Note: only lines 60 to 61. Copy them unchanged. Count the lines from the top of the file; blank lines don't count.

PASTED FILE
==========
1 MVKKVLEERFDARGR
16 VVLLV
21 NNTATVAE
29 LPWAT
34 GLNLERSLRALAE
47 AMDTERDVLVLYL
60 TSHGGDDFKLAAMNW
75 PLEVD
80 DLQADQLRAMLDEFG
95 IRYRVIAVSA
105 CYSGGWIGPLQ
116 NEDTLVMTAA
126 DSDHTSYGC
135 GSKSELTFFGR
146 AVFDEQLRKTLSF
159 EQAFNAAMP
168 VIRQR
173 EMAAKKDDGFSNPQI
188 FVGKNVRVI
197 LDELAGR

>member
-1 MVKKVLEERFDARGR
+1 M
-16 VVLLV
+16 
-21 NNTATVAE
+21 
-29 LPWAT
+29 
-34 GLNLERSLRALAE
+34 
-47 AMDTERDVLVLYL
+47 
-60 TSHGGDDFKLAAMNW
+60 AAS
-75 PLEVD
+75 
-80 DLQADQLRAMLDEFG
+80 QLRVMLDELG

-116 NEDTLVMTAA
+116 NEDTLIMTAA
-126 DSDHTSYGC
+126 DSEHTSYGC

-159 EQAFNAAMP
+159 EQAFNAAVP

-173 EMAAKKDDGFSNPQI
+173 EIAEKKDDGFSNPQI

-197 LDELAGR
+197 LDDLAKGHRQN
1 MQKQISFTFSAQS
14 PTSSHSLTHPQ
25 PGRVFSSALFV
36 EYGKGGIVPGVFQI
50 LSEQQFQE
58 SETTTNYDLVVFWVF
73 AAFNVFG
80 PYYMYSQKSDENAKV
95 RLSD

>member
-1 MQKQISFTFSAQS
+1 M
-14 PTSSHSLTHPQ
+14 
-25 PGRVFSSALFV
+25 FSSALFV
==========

-1 MQKQISFTFSAQS
+1 M